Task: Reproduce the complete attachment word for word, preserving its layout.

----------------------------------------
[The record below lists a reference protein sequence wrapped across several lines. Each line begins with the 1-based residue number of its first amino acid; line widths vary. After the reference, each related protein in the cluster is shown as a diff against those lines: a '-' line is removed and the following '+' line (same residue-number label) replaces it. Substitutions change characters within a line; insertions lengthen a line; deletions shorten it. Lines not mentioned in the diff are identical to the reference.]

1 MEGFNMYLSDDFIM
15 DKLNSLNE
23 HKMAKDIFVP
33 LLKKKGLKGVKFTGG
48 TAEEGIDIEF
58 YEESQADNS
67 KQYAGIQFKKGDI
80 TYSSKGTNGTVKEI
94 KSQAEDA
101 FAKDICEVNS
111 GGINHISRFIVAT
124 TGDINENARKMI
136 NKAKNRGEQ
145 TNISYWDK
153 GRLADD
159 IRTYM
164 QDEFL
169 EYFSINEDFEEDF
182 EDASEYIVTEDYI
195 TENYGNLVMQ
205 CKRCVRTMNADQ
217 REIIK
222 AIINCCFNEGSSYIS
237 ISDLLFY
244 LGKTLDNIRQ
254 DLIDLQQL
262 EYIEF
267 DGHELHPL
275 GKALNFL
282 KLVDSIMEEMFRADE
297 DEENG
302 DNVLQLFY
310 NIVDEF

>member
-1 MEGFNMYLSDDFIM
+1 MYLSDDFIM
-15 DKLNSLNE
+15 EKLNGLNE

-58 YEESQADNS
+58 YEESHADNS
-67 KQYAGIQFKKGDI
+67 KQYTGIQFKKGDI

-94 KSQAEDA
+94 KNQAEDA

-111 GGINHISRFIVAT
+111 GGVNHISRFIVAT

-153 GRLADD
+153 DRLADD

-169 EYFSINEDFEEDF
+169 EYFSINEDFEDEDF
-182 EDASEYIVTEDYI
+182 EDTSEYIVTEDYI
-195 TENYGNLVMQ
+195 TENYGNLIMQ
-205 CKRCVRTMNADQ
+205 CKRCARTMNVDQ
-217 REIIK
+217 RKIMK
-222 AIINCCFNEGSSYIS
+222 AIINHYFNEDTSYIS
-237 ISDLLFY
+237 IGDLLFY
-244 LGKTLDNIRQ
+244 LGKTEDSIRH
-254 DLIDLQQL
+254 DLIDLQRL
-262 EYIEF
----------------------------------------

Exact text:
[The record below lists a reference protein sequence wrapped across several lines. Each line begins with the 1-based residue number of its first amino acid; line widths vary. After the reference, each related protein in the cluster is shown as a diff against those lines: a '-' line is removed and the following '+' line (same residue-number label) replaces it. Substitutions change characters within a line; insertions lengthen a line; deletions shorten it. Lines not mentioned in the diff are identical to the reference.]

1 MEGFNMYLSDDFIM
15 DKLNSLNE
23 HKMAKDIFVP
33 LLKKKGLKGVKFTGG
48 TAEEGIDIEF
58 YEESQADNS
67 KQYAGIQFKKGDI
80 TYSSKGTNGTVKEI
94 KSQAEDA
101 FAKDICEVNS
111 GGINHISRFIVAT
124 TGDINENARKMI
136 NKAKNRGEQ
145 TNISYWDK
153 GRLADD
159 IRTYM
164 QDEFL
169 EYFSINEDFEEDF
182 EDASEYIVTEDYI
195 TENYGNLVMQ
205 CKRCVRTMNADQ
217 REIIK
222 AIINCCFNEGSSYIS
237 ISDLLFY
244 LGKTLDNIRQ
254 DLIDLQQL
262 EYIEF
267 DGHELHPL
275 GKALNFL
282 KLVDSIMEEMFRADE
297 DEENG
302 DNVLQLFY
310 NIVDEF

>member
-1 MEGFNMYLSDDFIM
+1 MYLSDDFIM
-15 DKLNSLNE
+15 EKLNGLNE

-58 YEESQADNS
+58 YEESHADNS
-67 KQYAGIQFKKGDI
+67 KQYTGIQFKKGDI

-94 KSQAEDA
+94 KNQAEDA

-111 GGINHISRFIVAT
+111 GGVNHISRFIVAT

-153 GRLADD
+153 DRLADD

-169 EYFSINEDFEEDF
+169 EYFSINEDFEDEDF
-182 EDASEYIVTEDYI
+182 EDTSEYIVTEDYI
-195 TENYGNLVMQ
+195 TENYGNLIMQ
-205 CKRCVRTMNADQ
+205 CKRCARTMNVDQ
-217 REIIK
+217 RKIMK
-222 AIINCCFNEGSSYIS
+222 AIINHYFNEDTSYIS
-237 ISDLLFY
+237 IGDLLFY
-244 LGKTLDNIRQ
+244 LGKTEDSIRH
-254 DLIDLQQL
+254 DLIDLQRL
-262 EYIEF